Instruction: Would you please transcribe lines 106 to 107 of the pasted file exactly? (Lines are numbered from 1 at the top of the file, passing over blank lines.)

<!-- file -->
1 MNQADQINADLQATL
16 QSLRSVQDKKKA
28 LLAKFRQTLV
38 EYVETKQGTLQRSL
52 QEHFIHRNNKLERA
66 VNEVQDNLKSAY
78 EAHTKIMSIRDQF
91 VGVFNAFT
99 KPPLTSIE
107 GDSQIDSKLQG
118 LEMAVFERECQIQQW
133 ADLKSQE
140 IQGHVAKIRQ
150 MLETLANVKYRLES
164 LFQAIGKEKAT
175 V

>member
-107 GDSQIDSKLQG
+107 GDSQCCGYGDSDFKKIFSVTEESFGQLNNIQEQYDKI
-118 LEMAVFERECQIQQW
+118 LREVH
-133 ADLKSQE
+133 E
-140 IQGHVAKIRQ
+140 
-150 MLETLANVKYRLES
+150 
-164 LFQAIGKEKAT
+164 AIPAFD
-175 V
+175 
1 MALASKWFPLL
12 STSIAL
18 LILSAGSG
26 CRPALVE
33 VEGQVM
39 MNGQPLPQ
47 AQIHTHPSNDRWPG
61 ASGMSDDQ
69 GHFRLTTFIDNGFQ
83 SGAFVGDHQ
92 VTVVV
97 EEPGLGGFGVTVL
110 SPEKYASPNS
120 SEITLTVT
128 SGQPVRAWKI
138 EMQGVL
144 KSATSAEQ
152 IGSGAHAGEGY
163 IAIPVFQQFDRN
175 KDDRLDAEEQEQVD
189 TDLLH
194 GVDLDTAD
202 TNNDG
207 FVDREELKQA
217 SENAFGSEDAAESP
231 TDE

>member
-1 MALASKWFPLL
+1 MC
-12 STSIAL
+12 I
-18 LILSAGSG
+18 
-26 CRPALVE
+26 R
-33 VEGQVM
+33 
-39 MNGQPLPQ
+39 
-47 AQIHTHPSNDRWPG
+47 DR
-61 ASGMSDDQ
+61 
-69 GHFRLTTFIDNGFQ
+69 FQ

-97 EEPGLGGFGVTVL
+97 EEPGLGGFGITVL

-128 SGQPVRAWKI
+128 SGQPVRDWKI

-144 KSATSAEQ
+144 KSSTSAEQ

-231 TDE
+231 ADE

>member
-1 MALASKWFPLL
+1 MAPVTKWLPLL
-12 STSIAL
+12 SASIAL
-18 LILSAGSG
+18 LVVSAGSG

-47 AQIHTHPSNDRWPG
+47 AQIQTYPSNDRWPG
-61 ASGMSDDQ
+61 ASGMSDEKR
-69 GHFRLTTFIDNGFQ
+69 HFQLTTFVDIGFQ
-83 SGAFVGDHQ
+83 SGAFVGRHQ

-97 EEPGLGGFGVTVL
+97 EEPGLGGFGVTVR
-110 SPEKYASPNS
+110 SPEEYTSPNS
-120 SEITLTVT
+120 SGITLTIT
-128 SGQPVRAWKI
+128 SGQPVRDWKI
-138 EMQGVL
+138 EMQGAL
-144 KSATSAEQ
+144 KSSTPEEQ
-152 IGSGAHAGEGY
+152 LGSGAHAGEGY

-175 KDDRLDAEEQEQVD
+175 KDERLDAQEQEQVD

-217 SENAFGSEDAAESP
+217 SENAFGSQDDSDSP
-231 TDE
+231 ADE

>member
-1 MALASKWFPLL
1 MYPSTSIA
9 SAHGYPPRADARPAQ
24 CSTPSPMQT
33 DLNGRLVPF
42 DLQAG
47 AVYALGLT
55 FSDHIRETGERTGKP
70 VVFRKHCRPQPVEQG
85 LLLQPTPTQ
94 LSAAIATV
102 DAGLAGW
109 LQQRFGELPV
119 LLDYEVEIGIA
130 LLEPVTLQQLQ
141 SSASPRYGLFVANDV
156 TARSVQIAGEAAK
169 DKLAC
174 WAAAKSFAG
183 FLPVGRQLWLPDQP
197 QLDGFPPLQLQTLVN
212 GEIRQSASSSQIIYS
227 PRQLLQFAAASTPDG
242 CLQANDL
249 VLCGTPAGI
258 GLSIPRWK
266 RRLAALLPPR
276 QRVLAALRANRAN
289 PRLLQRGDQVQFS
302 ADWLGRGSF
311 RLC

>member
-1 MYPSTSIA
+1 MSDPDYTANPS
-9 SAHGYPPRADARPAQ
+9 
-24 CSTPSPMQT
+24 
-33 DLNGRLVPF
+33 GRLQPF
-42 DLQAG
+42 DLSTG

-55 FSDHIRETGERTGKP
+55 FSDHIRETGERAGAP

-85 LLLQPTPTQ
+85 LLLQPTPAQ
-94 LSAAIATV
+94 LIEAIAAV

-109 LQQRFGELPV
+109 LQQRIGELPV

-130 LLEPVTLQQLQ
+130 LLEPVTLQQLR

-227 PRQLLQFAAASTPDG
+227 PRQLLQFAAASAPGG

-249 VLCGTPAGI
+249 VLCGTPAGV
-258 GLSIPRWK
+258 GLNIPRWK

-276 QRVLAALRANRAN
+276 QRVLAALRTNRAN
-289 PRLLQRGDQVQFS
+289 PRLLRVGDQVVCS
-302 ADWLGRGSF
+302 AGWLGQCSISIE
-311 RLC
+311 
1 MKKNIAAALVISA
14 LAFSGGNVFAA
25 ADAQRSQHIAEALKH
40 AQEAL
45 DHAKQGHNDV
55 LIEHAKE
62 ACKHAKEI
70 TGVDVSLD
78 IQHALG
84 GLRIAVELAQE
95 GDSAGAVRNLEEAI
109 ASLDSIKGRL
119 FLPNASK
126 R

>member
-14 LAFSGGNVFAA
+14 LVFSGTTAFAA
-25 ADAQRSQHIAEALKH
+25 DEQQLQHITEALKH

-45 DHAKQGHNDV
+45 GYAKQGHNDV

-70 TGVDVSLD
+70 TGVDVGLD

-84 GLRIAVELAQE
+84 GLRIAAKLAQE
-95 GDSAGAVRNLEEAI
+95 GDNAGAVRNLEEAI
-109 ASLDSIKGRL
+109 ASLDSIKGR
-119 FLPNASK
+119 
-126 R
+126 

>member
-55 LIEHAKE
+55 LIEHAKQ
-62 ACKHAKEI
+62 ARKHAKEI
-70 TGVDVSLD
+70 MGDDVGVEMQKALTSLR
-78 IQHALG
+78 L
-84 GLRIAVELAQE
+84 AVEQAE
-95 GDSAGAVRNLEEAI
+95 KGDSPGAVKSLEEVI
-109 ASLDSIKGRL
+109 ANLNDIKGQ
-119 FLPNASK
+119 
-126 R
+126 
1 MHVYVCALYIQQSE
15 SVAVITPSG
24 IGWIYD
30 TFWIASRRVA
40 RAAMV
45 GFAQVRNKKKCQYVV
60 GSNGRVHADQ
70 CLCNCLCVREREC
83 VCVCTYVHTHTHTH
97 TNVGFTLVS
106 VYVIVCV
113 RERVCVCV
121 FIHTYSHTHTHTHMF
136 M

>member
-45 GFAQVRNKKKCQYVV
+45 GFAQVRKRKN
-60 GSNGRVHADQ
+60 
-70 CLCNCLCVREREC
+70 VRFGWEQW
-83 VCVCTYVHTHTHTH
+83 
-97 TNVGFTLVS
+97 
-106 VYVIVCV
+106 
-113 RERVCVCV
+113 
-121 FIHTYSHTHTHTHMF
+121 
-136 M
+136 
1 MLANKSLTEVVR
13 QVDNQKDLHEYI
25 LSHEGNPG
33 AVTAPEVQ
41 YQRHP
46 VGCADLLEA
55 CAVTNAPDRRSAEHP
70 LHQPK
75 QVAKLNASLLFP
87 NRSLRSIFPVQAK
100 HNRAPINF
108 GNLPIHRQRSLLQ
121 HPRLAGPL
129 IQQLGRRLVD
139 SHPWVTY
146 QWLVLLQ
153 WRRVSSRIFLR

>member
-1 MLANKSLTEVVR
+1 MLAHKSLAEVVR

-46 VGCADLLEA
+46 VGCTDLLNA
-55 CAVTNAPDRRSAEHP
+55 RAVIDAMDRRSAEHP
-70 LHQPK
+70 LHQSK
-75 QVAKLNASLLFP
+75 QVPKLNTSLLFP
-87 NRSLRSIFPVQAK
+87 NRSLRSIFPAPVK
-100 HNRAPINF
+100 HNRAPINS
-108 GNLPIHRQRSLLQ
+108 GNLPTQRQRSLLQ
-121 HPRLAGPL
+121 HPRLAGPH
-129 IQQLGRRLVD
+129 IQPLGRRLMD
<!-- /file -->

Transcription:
-128 SGQPVRAWKI
+128 SGQPVRDWKI